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Corbyn bids to head off Labour revolt over Brexit

Jeremy Corbyn was attempting to prevent a widespread revolt over Brexit after a member of the shadow cabinet quit over his decision to force Labour MPs to support the Article 50 Bill.

The Labour leader acknowledged MPs in strongly Remain-supporting areas were "understandably torn" over the three-line whip requiring them to back the legislation for Theresa May to start the Brexit process.

Jo Stevens quit as shadow Welsh secretary saying that Brexit was a "terrible mistake" while two Labour whips - meant to enforce party discipline - indicated they would rebel in next week's vote.

In her resignation letter Ms Stevens, the first member of Mr Corbyn's top team to quit over the issue, said she had argued against the imposition of the three-line whip requiring them to support the European Union (Notification of Withdrawal) Bill.

She said: " I accept the referendum result is to leave. I also accept that the parliamentary numbers are such that Article 50 will be triggered and we will leave the EU.

"But I believe that leaving is a terrible mistake and I cannot reconcile my overwhelming view that to endorse the step that will make exit inevitable is wrong.

"I expect this to be the most important vote I will ever cast as an MP and for me it is a clear issue of principle and conscience."

In a sign of the revolt facing Mr Corbyn, party whips Jeff Smith and Thangam Debbonaire said they are prepared to go against his orders.

Shadow transport minister Daniel Zeichner also said he would vote against Article 50 and Hampstead and Kilburn MP Tulip Siddiq quit her role as a shadow education minister over the issue on Thursday.

In a plea for unity, Mr Corbyn used his response to Ms Stevens' resignation to acknowledge the dilemma facing MPs in areas that backed the Remain cause.

But with Labour MPs also representing many of the former industrial heartlands which backed Brexit, Mr Corbyn stressed the need to respect the referendum result.

He said: " I understand the difficulties that Jo, and other MPs, have when facing the Article 50 Bill. Those MPs with strong Remain constituencies are understandably torn.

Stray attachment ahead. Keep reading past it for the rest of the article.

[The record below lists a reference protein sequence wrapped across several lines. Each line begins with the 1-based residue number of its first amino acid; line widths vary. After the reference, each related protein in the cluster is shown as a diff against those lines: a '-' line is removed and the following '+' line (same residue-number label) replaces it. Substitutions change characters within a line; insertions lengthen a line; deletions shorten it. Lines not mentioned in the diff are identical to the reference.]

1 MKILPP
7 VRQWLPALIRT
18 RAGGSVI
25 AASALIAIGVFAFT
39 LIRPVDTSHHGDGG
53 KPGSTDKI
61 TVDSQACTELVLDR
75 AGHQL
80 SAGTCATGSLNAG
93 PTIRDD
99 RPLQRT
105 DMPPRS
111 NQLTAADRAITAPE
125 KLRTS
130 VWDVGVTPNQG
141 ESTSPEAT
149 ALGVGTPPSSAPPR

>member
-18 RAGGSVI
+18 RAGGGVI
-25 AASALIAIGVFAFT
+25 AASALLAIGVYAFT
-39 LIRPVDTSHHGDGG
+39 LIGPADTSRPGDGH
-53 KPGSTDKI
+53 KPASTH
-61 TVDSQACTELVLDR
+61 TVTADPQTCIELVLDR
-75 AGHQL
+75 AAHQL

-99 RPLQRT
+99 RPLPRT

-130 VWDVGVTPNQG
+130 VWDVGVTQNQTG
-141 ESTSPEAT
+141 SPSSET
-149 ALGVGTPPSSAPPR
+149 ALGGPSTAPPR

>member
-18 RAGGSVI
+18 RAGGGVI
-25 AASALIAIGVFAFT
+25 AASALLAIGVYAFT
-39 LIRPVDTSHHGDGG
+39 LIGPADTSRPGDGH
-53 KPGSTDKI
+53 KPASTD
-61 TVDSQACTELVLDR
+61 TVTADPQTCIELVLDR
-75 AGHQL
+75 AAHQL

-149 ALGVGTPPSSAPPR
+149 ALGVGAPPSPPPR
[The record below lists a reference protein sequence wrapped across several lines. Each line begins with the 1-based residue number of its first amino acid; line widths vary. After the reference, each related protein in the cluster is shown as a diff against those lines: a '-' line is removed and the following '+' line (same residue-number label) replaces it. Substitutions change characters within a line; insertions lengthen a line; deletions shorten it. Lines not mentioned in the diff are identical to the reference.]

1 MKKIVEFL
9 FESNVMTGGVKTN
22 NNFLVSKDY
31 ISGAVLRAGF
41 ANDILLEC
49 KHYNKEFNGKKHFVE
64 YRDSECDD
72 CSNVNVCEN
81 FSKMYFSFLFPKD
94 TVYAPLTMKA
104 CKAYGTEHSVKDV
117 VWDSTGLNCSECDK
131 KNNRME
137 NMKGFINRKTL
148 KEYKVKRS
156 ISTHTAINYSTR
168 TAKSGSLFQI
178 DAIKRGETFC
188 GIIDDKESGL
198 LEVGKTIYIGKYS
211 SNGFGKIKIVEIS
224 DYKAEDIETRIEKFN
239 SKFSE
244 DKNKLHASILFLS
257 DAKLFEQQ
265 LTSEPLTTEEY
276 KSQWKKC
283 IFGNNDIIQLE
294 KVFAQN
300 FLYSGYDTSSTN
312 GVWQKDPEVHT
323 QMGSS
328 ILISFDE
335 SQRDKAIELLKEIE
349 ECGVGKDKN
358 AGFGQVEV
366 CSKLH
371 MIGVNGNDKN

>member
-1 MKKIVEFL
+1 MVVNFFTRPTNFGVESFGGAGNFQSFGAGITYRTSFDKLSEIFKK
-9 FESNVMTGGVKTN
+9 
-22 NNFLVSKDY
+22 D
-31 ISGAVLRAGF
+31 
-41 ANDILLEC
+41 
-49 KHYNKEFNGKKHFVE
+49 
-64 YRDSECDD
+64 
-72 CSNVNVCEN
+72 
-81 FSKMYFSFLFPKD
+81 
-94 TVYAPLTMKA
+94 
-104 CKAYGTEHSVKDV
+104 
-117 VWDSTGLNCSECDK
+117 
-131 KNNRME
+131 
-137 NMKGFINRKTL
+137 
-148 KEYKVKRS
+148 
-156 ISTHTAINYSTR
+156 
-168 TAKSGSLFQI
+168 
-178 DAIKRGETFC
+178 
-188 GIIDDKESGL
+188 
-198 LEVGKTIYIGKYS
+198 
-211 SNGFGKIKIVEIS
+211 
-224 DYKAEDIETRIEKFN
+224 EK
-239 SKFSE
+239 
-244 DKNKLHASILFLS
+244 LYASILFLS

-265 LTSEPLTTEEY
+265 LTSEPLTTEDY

"However, it is right that the Labour Party respects the outcome of the referendum on leaving the European Union. We have said all along that Labour will not frustrate the triggering of Article 50 and to that end we are asking all MPs to vote for the Bill at its second reading next week.

"I wish Jo Stevens well and look forward to working with her in the future."

Mr Corbyn's former leadership rival Owen Smith said he would vote against the Bill and predicted that as many as 50 Labour MPs would rebel.

The Pontypridd MP told the BBC: "I think it could be between 20 and 50. I think people will be making their minds up over the next few days."

Shadow home secretary Diane Abbott, a key ally of the leader, defended Mr Corbyn's position on triggering Article 50, which will begin the two-year countdown to Brexit.

She told the BBC Radio 4 Today programme: "You have to remember how this looks to people in post-industrial Britain, former mining areas, the North, the Midlands, South Wales - it would look as if elites were refusing to listen to them.

"It would be wrong. How could MPs vote for a referendum and then turn around and say 'It went the wrong way so we are ignoring it'?"

Shadow business secretary Clive Lewis, who said he will vote for the legislation at a second reading stage - its first Commons' hurdle - vowed that he would not continue to back the Bill as it progresses unless Labour demands for changes were accepted by ministers.

He said: "Labour's amendments attempt to ensure we have the closest relationship to Europe and the single market as is possible, protect worker rights, have proper report-back mechanisms on the negotiations and have final say over the eventual negotiated deal.

"If the Government does not accept these amendments, I will vote against triggering Article 50 at the third and final vote."

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